Omanis step in to help stranded residents go back home

Muscat residents have donated more than Dh350,000 to buy plane tickets

A Boeing Co. 737-800 aircraft, operated by Oman Air, stands beside the passenger terminal at Muscat International Airport in Muscat, Oman, on Monday, May 7, 2018. Being the Switzerland of the Gulf served the country well over the decades, helping the sultanate survive, thrive and make it a key conduit for trade and diplomacy in the turbulent Middle East.��Photographer: Christopher Pike/Bloomberg
Powered by automated translation

Omanis are contributing their money to pay for the flights of hundreds of expatriates who cannot afford the air fare to return home amid an economic downturn caused by the coronavirus pandemic.

There are an estimated 2,500 foreign residents stranded in the country who were either self-employed and went out of business because of the coronavirus lockdowns, or who left their jobs and are no longer eligible to have their air fares paid by their employers.

“We have raised over 37,000 rials (Dh368,500) to help pay the airline fares for more than 300 Indians and Pakistani residents to travel back home. The money was collected in different neighbourhoods in Muscat by 12 different individuals,” said Ahmed Al Masroori, 63, a retired civil servant who was one of the people collecting funds.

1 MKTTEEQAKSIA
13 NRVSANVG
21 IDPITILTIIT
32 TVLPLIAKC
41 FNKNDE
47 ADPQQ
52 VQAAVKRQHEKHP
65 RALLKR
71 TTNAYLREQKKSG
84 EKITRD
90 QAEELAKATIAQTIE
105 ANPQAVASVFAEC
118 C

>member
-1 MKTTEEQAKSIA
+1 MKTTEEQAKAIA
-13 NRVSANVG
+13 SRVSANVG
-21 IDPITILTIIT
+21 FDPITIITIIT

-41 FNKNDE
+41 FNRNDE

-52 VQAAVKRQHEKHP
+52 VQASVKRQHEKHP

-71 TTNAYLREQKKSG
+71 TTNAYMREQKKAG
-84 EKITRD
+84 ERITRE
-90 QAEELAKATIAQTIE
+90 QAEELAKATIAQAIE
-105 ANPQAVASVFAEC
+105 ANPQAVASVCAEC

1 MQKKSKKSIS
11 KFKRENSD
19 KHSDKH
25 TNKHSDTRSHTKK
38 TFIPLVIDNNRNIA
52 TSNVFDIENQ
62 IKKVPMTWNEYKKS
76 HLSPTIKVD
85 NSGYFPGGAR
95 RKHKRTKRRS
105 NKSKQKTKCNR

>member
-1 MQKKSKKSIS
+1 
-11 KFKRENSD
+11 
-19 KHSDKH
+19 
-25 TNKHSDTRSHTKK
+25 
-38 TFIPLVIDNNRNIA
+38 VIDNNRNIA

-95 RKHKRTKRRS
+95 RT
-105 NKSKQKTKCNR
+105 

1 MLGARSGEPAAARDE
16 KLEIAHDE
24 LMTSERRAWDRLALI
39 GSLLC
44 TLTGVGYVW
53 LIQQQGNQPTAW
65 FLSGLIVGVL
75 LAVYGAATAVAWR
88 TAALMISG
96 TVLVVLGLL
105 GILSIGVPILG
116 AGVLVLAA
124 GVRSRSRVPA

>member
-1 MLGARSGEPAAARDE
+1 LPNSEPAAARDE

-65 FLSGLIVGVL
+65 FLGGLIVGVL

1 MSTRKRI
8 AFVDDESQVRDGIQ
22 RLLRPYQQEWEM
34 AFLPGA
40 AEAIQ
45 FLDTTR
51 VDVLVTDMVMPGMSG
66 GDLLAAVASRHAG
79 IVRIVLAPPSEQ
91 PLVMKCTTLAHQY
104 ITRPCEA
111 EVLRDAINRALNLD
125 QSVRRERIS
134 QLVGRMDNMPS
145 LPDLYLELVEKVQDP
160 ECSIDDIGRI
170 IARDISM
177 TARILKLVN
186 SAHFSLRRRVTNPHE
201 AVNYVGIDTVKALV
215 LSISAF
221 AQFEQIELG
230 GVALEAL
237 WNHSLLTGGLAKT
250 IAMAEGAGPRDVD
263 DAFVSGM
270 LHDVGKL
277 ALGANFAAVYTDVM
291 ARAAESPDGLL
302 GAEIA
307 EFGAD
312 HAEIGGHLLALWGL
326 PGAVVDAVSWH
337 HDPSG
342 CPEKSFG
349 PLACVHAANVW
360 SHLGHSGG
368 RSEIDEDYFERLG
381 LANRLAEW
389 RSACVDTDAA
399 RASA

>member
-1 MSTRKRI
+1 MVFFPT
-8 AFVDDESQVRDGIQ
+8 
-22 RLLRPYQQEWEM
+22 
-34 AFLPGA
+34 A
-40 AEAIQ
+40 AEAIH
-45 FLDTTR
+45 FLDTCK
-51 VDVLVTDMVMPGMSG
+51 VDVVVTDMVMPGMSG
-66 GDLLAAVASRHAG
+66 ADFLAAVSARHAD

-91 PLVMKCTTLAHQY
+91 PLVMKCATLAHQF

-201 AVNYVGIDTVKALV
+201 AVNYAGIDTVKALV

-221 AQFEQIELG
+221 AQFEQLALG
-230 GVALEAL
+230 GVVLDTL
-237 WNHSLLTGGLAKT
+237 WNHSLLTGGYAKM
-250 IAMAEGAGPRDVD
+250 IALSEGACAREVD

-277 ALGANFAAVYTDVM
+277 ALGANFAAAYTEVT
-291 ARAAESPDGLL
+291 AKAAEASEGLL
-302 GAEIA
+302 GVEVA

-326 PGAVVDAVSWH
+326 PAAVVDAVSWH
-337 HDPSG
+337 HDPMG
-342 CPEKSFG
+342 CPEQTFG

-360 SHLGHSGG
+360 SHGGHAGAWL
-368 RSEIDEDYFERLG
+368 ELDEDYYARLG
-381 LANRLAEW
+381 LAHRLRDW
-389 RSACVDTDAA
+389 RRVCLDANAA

“The reason why we help them because we see them struggle without food and unable to pay for their living quarters," said Qassim Al Rawahi, 67, another former civil servant involved in the project.

"They knock on doors looking for odd jobs or just something to eat. We are doing this out of humanitarian reasons.”

Many of the self-employed expatriates seeking to leave were in the retail business and left without income for months after the pandemic hit Oman. Among them is Vijay Koshi, a fruit and vegetable seller in Muscat who was forced to close his shop in in mid-July.

Mr Koshi said that after paying his dues to the government and his sponsor, he did not have enough money for a flight home to India. Adding to the problem is that air fares have increased drastically during the pandemic – more than twice the normal amount in some cases – and that flights are limited.

“These flights cost between to 80 to 110 rials one way, depending on the destination in India, but the travel agents charge up to 250 rials. They take advantage because of the long procedures involving the repatriation process,” said Mr Koshi.

Expatriate workers who abandoned their employers had their fines waived by the government in June but were told they would have to return home at their own expense.